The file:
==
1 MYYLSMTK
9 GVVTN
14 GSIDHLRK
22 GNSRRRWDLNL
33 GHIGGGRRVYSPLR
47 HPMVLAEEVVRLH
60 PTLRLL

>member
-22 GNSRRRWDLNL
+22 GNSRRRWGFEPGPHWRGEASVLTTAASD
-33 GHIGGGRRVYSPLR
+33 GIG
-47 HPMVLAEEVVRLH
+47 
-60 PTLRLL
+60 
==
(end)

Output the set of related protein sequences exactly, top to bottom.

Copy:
1 MYYLSMTK
9 GVVTN
14 GSIDHLRK
22 GNSRRRWDLNL
33 GHIGGGRRVYSPLR
47 HPMVLAEEVVRLH
60 PTLRLL

>member
-22 GNSRRRWDLNL
+22 GNSRRRWGFEPGPHWRGEASVLTTAASD
-33 GHIGGGRRVYSPLR
+33 GIG
-47 HPMVLAEEVVRLH
+47 
-60 PTLRLL
+60 